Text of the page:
Slow Violence and the Environmentalism of the Poor

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Harvard University Press, 2011 - Law - 353 pages
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The violence wrought by climate change, toxic drift, deforestation, oil spills, and the environmental aftermath of war takes place gradually and often invisibly. Using the innovative concept of "slow violence" to describe these threats, Rob Nixon focuses on the inattention we have paid to the attritional lethality of many environmental crises, in contrast with the sensational, spectacle-driven messaging that impels public activism today. Slow violence, because it is so readily ignored by a hard-charging capitalism, exacerbates the vulnerability of ecosystems and of people who are poor, disempowered, and often involuntarily displaced, while fueling social conflicts that arise from desperation as life-sustaining conditions erode.

In a book of extraordinary scope, Nixon examines a cluster of writer-activists affiliated with the environmentalism of the poor in the global South. By approaching environmental justice literature from this transnational perspective, he exposes the limitations of the national and local frames that dominate environmental writing. And by skillfully illuminating the strategies these writer-activists deploy to give dramatic visibility to environmental emergencies, Nixon invites his readers to engage with some of the most pressing challenges of our time.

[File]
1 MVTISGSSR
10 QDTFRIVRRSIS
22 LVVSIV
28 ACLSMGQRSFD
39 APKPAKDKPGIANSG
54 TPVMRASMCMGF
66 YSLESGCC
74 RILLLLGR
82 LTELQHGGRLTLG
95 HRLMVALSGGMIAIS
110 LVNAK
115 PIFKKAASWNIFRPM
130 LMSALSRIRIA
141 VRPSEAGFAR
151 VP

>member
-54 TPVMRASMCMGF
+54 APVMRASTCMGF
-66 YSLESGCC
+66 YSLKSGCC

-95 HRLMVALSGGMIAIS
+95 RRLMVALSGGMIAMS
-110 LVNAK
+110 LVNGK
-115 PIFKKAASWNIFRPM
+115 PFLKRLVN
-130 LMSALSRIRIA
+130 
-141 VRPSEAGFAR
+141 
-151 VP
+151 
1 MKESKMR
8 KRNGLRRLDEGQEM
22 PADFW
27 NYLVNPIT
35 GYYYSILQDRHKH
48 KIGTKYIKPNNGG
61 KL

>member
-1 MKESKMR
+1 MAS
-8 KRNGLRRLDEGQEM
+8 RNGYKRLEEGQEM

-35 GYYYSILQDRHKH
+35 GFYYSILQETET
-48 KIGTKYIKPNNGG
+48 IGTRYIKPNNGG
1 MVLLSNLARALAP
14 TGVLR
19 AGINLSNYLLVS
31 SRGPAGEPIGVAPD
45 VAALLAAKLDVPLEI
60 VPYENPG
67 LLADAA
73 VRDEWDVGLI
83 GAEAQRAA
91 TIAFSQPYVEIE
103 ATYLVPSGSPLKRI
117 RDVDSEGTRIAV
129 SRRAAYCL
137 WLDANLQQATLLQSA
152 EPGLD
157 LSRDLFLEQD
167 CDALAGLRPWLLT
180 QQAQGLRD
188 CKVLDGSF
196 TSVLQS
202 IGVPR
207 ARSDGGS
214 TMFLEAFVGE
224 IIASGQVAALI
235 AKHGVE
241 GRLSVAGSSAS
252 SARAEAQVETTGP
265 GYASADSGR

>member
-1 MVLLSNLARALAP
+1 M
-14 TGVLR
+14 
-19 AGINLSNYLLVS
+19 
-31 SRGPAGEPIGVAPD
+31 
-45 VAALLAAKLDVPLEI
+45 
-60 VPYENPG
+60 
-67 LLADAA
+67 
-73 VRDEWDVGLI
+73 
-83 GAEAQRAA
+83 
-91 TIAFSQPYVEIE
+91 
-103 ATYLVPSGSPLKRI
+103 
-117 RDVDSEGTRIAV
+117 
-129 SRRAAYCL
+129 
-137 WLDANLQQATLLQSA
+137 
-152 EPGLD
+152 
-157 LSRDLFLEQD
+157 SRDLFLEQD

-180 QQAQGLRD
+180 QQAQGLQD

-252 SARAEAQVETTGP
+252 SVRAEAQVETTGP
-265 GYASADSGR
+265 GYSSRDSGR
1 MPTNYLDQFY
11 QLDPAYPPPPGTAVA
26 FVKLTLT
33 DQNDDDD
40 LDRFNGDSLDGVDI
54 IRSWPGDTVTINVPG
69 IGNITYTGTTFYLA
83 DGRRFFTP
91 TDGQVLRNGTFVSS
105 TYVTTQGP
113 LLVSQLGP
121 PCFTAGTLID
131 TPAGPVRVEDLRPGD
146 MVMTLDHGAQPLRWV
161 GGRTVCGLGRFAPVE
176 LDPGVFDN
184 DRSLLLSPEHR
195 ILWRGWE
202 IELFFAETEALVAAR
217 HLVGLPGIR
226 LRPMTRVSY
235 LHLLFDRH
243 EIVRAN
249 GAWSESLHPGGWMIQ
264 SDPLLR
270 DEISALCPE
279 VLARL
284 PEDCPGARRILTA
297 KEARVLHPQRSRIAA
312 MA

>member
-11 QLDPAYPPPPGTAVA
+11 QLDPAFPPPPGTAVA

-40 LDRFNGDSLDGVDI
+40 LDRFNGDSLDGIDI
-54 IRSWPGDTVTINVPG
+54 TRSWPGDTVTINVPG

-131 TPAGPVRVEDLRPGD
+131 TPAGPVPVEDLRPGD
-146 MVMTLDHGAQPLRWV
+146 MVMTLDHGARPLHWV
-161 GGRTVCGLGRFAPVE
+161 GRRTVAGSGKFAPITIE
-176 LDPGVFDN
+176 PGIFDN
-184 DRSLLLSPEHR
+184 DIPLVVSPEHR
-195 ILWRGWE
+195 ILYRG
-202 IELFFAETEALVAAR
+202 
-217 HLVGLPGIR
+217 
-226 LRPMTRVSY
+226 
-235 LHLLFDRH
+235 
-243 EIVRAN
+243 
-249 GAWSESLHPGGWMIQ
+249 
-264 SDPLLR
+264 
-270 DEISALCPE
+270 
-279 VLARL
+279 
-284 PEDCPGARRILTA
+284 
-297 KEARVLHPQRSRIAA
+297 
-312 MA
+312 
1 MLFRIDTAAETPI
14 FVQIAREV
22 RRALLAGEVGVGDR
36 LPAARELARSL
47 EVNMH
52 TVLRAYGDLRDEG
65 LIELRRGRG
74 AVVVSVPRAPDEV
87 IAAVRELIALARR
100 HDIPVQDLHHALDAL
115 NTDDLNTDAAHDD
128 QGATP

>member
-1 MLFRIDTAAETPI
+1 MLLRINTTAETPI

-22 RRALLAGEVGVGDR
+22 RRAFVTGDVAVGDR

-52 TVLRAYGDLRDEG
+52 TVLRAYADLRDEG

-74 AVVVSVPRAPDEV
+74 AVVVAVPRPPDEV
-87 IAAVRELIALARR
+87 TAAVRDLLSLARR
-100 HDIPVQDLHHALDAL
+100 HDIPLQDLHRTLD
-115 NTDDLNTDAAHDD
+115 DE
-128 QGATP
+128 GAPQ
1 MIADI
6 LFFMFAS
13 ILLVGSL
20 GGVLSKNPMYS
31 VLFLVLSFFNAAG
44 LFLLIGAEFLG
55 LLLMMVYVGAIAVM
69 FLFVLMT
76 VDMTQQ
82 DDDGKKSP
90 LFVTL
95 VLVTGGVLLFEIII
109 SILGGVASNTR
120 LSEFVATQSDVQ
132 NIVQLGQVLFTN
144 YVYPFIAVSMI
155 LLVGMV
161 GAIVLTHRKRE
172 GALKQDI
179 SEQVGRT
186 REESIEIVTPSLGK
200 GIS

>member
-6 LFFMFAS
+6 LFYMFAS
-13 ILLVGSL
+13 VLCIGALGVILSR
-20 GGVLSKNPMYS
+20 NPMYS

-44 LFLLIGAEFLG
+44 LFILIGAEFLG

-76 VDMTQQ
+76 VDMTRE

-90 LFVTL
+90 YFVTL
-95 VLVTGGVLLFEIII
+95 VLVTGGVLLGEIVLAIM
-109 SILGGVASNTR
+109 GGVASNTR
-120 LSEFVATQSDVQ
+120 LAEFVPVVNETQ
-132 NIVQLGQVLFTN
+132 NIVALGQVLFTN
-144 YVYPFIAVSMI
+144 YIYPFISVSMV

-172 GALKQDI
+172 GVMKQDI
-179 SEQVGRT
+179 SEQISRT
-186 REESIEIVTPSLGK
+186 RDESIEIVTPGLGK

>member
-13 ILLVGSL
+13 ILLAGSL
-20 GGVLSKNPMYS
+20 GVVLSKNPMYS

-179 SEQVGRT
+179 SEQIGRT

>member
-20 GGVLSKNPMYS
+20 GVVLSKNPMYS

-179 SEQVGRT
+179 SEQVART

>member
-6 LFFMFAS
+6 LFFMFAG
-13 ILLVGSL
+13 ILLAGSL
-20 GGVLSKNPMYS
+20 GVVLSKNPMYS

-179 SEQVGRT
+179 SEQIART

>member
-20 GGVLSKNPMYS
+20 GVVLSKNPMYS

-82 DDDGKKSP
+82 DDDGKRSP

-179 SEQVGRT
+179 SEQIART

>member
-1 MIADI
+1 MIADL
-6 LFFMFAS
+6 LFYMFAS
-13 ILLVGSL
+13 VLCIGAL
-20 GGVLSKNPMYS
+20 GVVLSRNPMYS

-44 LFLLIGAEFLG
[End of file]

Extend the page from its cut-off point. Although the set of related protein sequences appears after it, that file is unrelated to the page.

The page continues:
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Contents

Introduction
1
1 Slow Violence Neoliberalism and the Environmental Picaresque
45
Petrodespotism and the Resource Curse
68
Ken SaroWiwa Environmental Justice and Microminority Rights
103
4 Slow Violence Gender and the Environmentalism of the Poor
128
Megadams Monumental Modernity and Developmental Refugees
150
Race Tourism and Environmental Time
175
Precision Warfare and Slow Violence
199
8 Environmentalism Postcolonialism and American Studies
233
Scenes from the Seabed and the Future of Dissent
263
Notes
283
Acknowledgments
339
Index
343
Copyright

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About the author (2011)

Rob Nixon is Rachel Carson Professor of English, University of Wisconsin-Madison. Among his many books is Dreambirds: The Natural History of a Fantasy. He is a frequent contributor to the New York Times.

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